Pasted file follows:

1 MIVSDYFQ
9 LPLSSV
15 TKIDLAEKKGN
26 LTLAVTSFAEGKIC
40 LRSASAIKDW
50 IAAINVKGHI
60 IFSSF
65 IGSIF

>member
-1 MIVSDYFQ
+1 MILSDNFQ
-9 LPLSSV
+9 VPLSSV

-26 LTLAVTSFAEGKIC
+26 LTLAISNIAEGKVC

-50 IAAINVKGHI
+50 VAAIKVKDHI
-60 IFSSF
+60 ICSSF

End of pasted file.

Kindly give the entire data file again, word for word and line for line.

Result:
1 MIVSDYFQ
9 LPLSSV
15 TKIDLAEKKGN
26 LTLAVTSFAEGKIC
40 LRSASAIKDW
50 IAAINVKGHI
60 IFSSF
65 IGSIF

>member
-1 MIVSDYFQ
+1 MILSDNFQ
-9 LPLSSV
+9 VPLSSV

-26 LTLAVTSFAEGKIC
+26 LTLAISNIAEGKVC

-50 IAAINVKGHI
+50 VAAIKVKDHI
-60 IFSSF
+60 ICSSF